The first issue of Analog that I encountered was for February 1968. What attracted my attention to it on the newsstand was the Kelly Freas cover for the first part of “The Horse Barbarians” by Harry Harrison. When I looked at the Table of Contents, I saw the article “To Make a ‘Star Trek’” by G. Harry Stine. As this was when the original series was being aired, the article was most likely the reason I decided to purchase that issue. Of course, I did eventually get around to reading the fiction, which is what brought me back for the next issue and the next and so on. But it all started with the article.
The nature of my first connection with Analog led me to wonder if articles had always been a part of the magazine. A bit of research showed me that articles had not been a part of Astounding from the very beginning or even for a number of years that followed. Additional research will allow me to show how and when articles first came to Astounding. I will also look at a number of articles and authors that appeared in Astounding and Analog while John W. Campbell was editor.
Why should there be any non-fiction in a science fiction magazine? To answer that question, we must look at how different magazines, including the pre-Campbell Astounding, handled such material.
If we go back a number of years, we encounter the early magazines of Hugo Gernsback. The first was Modern Electrics, which began in 1908. According to Gernsback, the purpose of the magazine was “to teach the young generation science, radio and what was ahead for them.” Along with the technical articles, the issues sometimes included works of science fiction, usually by Gernsback.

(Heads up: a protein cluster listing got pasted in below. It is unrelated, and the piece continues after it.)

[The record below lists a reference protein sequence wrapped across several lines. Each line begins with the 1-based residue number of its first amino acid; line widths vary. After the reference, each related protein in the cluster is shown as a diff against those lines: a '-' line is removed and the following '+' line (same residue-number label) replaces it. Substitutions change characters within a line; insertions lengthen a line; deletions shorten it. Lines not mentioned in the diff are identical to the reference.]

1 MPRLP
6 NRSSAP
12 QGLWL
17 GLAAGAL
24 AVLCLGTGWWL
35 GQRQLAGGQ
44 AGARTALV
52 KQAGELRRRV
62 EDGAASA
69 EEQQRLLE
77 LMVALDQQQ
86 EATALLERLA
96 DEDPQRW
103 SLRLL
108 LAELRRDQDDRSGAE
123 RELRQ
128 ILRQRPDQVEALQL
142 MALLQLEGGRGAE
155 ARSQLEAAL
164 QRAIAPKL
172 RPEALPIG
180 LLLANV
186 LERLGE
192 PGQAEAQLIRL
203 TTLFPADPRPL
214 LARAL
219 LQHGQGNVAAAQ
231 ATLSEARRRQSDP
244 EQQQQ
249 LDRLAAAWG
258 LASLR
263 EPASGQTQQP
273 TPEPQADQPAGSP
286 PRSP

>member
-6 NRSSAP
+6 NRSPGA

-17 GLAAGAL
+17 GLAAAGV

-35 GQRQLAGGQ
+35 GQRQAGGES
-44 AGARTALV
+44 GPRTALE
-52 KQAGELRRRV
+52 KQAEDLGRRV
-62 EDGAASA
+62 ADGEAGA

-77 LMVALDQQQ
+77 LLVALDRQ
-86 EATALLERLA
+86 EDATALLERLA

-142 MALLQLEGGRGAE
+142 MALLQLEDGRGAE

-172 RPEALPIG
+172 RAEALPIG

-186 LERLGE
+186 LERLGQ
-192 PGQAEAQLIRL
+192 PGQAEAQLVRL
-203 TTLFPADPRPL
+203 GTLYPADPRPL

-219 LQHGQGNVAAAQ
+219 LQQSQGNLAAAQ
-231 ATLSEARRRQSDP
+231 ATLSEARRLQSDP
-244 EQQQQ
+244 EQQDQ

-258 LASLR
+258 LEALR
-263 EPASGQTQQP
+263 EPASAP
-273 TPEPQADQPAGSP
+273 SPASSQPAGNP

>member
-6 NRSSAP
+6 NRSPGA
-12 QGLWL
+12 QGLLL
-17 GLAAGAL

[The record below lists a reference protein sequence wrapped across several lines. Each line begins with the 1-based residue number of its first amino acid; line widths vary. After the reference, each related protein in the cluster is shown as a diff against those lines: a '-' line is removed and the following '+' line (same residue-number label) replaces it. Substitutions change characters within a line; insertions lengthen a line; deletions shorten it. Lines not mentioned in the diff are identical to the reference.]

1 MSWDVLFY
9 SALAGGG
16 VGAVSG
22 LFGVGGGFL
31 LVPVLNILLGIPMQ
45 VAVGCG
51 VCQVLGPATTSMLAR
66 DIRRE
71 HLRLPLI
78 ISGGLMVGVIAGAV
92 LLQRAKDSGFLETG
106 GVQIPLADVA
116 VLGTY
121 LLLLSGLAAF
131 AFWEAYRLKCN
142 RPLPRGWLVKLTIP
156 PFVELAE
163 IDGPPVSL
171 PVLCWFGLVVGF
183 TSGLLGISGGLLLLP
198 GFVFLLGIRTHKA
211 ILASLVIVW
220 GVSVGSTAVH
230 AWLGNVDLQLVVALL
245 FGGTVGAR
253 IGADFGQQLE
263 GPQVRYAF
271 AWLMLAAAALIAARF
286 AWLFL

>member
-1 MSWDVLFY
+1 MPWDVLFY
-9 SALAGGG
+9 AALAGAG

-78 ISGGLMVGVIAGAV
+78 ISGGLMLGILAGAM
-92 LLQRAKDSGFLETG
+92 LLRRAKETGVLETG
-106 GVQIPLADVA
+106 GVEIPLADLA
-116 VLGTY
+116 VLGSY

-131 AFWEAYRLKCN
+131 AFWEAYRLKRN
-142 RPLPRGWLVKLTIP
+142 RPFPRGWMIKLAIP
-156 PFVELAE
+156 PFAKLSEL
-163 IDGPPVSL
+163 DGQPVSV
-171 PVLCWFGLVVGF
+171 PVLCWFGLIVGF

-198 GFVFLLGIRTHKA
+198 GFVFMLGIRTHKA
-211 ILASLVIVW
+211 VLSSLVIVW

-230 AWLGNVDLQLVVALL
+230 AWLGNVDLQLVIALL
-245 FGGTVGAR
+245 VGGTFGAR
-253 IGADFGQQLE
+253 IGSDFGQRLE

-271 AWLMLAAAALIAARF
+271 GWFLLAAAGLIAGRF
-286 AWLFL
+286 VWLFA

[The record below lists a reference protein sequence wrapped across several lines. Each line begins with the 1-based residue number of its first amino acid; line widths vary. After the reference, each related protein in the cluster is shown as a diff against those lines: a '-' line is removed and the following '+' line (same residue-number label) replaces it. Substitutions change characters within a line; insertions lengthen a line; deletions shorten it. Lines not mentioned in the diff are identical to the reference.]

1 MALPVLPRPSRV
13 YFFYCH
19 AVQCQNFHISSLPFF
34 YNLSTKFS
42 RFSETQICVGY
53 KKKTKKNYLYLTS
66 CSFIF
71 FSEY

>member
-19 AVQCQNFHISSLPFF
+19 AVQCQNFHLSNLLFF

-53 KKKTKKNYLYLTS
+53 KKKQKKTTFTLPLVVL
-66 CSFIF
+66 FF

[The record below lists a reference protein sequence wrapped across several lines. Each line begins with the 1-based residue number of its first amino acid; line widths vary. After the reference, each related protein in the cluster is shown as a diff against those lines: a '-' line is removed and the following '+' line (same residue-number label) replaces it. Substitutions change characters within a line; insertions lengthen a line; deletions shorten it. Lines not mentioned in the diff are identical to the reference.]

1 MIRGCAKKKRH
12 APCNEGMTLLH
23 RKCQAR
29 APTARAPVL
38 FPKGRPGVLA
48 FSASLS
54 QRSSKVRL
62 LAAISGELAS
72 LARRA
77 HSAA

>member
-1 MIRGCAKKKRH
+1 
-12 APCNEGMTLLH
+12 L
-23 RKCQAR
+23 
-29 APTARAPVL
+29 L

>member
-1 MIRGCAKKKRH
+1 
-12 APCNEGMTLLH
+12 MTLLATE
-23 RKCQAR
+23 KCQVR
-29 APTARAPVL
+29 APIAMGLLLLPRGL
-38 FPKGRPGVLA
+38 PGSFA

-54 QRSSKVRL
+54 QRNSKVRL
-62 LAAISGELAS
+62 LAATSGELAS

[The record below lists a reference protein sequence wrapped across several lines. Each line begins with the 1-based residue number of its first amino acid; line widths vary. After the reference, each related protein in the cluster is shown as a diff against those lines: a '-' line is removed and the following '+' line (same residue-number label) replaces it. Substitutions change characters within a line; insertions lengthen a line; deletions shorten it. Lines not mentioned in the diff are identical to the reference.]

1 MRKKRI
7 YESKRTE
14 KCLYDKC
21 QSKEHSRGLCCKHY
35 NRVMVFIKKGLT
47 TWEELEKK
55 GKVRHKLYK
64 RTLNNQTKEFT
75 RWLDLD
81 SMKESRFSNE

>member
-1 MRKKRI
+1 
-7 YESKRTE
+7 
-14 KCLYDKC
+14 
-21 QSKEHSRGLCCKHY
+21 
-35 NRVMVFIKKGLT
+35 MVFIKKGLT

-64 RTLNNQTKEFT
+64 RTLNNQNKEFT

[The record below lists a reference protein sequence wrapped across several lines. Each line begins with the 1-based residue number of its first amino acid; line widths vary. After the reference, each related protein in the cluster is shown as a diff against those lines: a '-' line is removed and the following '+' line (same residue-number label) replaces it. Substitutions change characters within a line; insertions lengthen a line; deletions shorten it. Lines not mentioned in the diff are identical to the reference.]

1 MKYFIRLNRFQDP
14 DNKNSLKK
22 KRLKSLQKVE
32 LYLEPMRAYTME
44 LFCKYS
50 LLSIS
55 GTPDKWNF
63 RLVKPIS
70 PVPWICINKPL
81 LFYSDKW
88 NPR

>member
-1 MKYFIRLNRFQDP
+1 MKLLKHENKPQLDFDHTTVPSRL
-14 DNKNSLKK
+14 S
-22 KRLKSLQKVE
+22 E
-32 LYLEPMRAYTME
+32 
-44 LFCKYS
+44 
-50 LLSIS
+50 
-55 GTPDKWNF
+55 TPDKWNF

Shortly after selling Modern Electrics in 1913, Gernsback created a new magazine, The Electrical Experimenter. In addition to technical articles, it contained both speculative non-fiction and science fiction. This pattern continued after it became Science and Invention in 1920.
When Gernsback created Amazing Stories in 1926, he could have inverted the pattern of his previous magazines and included some non-fiction to go with the fiction. But he did not do so initially. Except for his editorial, each issue contained only science fiction. In response to a reader’s suggestion in the February 1927 issue that the magazine include a feature to report interesting technical items, Gernsback said “Amazing Stories is a purely fiction magazine, and for the present we intend to keep it as such.”
In spite of his comment, Gernsback included a filler in that same issue. In science fiction magazines, these very short articles or notes are usually used to present some scientific or technical fact. This filler was about a real plant that was similar to one featured in a recent story. There was also a short article about H. G. Wells.
Gernsback then decided to include a feature, first appearing in August 1927, called “What Do You Know?” It was a list of science questions, giving the page where each answer could be found in a story. This feature was continued in Amazing Stories even after it passed out of Gernsback’s control in 1929. Fillers disappeared from Amazing Stories at that time, only to reappear in 1934.
When he created Science Wonder Stories, Gernsback had a similar feature to the one introduced in Amazing Stories, called “What is Your Knowledge of Science?” He then added another feature called “Science News of the Month,” followed by yet another called “Science Fiction Questions and Answers.” By the time we get to Thrilling Wonder Stories in 1936, “Science News of the Month” had vanished, but the other features remained. Fillers also appeared from time to time in both Wonder Stories and Thrilling Wonder Stories.